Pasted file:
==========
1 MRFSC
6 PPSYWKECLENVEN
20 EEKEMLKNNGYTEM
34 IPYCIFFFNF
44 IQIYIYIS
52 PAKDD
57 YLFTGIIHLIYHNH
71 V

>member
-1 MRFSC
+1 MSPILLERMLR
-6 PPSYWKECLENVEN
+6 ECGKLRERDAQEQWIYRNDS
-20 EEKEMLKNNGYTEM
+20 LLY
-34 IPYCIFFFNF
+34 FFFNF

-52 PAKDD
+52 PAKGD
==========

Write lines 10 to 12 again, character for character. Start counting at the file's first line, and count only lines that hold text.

-1 MRFSC
+1 MSPILLERMLR
-6 PPSYWKECLENVEN